Credit: Instagram / @phillyaffirmations

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In bright blue typeface with a tacky drop shadow set against a stock SEPTA subway image, the photo declares: “I am the hottest person on the El.”

It’s one of many posts on @phillyaffirmations, a hyperlocal Instagram account that’s turning the Philly experience into a barrage of memes.

The account was started on a whim last month by Ariel Cifala, a 22-year-old West Virginia University graduate and full-time social media manager living in South Philly. Its content riffs on the obnoxiously positive, compulsively shareable posts of @afffirmations, an 850k-follower Instagram dubbed “the spiritual guide to the sublime in shitposting.”

Instagram affirmations are designed to be irreverent. Everything about them — from the Microsoft clip art aesthetic to the unhinged declarations of perfect mental health — spoof the now-common social media infographics that spout beatific lessons on self-care and psychology.

The beauty of @phillyaffirmations is that it localizes this content to create a shared experience of living, partying, and complaining that could only be of, in, and about Philadelphia.

“Back in angle parking does not stress me out,” reads a post with over 2,000 likes from Sunday in neon pink lettering layered over a photo of a nondescript South Philly street.

“I will not take my first date to Bok Bar,” reads another from Tuesday with just shy of 5,000 likes that yet again layers a caps lock font over an image, this time the view from Bok Bar.

“It started out as a joke,” Cifala told Billy Penn. The account didn’t find traction outside her friend group until early November, when Philly lifestyle TikToker @bran__flakezz reposted one of her memes and bro brand Barstool Philly spent a day resharing her content on their Instagram story. Followers skyrocketed from just under 3,000 to over 20,000 in one weekend.

Now, @phillyaffirmations has over 25,000 followers and nets over 2 million impressions weekly, well above the city’s population of 1.6 million residents.

“It’s shocking. I never thought the account would have this many followers,” said Cifala, who manages social media accounts for two local nonprofits and a real estate agency but has never touched a project of this scale. “But when I think about it, it makes sense. Once you live in Philly for a certain amount of time, you begin to pick up on all of the city’s little quirks, and it’s fun to share content that’s personal to you but relatable to everyone.”

Cifala designs each post on PicsArt, a graphic design application, and says the whole process takes under a minute. As for who comes up with the affirmations? It’s a mix of her own jokes and ideas from followers via a Google form Cifala keeps updating to allow more storage as the suggestions roll in.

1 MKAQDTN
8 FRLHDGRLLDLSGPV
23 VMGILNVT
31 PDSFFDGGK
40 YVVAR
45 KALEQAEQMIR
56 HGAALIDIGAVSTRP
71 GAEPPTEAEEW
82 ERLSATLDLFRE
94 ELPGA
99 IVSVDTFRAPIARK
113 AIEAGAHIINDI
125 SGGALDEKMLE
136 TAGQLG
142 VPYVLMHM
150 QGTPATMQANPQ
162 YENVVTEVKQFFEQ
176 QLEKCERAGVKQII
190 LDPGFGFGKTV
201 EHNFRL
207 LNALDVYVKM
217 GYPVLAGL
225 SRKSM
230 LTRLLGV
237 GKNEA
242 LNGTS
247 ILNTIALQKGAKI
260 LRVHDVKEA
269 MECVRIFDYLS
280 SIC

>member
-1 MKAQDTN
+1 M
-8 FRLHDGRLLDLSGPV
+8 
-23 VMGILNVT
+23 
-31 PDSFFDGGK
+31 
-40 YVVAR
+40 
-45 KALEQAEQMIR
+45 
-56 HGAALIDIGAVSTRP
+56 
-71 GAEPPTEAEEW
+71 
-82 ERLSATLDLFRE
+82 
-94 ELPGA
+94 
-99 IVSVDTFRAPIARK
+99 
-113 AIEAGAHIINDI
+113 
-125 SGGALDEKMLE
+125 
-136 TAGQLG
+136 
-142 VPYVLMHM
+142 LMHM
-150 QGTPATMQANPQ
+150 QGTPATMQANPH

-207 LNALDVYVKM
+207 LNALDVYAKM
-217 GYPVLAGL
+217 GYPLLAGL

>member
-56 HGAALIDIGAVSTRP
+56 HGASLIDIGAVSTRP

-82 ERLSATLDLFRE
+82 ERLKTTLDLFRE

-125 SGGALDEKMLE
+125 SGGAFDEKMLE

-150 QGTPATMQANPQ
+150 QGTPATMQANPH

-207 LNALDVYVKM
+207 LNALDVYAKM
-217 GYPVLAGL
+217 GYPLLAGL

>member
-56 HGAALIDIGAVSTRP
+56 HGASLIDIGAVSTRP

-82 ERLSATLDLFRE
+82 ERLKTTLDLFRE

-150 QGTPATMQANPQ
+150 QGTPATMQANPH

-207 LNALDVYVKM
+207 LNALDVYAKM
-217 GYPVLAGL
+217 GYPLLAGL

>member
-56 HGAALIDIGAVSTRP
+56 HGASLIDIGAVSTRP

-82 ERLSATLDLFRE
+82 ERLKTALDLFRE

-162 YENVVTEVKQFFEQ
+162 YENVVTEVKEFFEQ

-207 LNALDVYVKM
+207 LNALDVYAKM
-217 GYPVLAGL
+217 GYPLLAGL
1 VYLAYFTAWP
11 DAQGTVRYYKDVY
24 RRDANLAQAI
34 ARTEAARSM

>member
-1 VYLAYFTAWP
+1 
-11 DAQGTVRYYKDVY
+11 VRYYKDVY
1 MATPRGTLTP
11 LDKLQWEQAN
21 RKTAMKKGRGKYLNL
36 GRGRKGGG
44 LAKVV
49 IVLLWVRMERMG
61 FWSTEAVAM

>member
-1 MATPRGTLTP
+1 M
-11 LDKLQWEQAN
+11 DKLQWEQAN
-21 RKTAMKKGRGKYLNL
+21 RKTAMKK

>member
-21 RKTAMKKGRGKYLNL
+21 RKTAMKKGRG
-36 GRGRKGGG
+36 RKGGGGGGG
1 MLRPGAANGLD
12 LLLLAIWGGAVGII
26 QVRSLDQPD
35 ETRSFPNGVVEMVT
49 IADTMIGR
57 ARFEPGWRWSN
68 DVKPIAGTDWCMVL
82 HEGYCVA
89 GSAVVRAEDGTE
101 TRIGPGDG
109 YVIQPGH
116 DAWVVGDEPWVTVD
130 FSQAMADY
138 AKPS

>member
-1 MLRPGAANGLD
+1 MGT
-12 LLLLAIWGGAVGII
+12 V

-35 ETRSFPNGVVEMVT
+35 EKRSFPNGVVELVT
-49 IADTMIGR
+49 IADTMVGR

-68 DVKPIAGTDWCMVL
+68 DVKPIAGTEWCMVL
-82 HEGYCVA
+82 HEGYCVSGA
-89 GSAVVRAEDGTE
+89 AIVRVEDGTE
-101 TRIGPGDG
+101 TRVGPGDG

Cifala’s favorite meme on the account is the first one she ever posted, which is about how hard it is to find a parking spot in South Philly after 7 p.m.

Meanwhile, her followers love jokes about local nightlife, like paying a $40 cover at Voyeur, or idiosyncratic local news items, like the Tastykake mesh wire recall.

Though there’s plenty of universal experiences in Philadelphia, Cifala says submissions are essential because “there are niche experiences in different neighborhoods that I may know nothing about.”

Also, she isn’t a Philly native. Cifala is from West Virginia, but spent summers living in the city as a visiting student at the prestigious Rock School for Dance Education. After she graduated college in the middle of the pandemic with a degree in journalism, Cifala spent some time in Florida before landing back in Philadelphia this May.

Cifala said running @phillyaffirmations makes her feel as if she’s “finally been initiated into the city” because she can relate to most of the content she posts.

Still, running a suddenly popular account is not without its challenges. Cifala is deciding how — and if — to monetize the meme page. Dozens of local businesses have reached out to ask about advertising, she said, but she doesn’t plan on charging local businesses for getting memed, especially if they offer a good or service she’d post about anyway.

“I don’t want it to turn into a big pool of advertisements. That would ruin the fun for my followers,” said Cifala.

Brands have a history of using social media shitposters to sell products, with the content often blurring the line between advertisements and comedy. In 2019, meme giant and digital advertising agency Jerry Media, which runs the @FuckJerry and @beigecardigan Instagram handles, came under fire for using crowdsourced jokes in sponsored content without informing the original comedians, or sharing revenue.

Cifala has already felt some pushback for trying to professionalize operations. After posting an Instagram story announcing an official @phillyaffirmations email address, Cifala received direct messages expressing concern she’d “sold out.”

“So many replies were like, ‘Boo, this account is done,’ but I just wanted to be able to sort through business inquiries easier,” Cifala said. Though she has no immediate plans to monetize, her next goal is to collaborate with a local designer on merchandise, like crewneck sweatshirts printed with followers’ favorite affirmations.

Cifala feels one thing needs to be made clear: the account is staying with her.

Within the past week, two separate people sent inquiries over email about buying the @phillyaffirmations Instagram handle and following. Both prospective buyers considered the account valuable enough to say Cifala could simply name her price.

“We already have a high follower account and engagement rate. There could be a lot of different revenue streams,” Cifala said. “But I’m not interested in selling. I want to keep the account as is.”